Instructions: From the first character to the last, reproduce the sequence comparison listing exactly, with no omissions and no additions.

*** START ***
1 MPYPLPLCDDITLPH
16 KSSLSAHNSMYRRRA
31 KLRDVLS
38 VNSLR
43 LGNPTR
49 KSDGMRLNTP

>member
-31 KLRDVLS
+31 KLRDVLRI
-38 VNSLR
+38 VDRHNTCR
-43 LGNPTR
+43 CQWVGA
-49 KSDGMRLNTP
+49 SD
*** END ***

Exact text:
1 MPYPLPLCDDITLPH
16 KSSLSAHNSMYRRRA
31 KLRDVLS
38 VNSLR
43 LGNPTR
49 KSDGMRLNTP

>member
-31 KLRDVLS
+31 KLRDVLRI
-38 VNSLR
+38 VDRHNTCR
-43 LGNPTR
+43 CQWVGA
-49 KSDGMRLNTP
+49 SD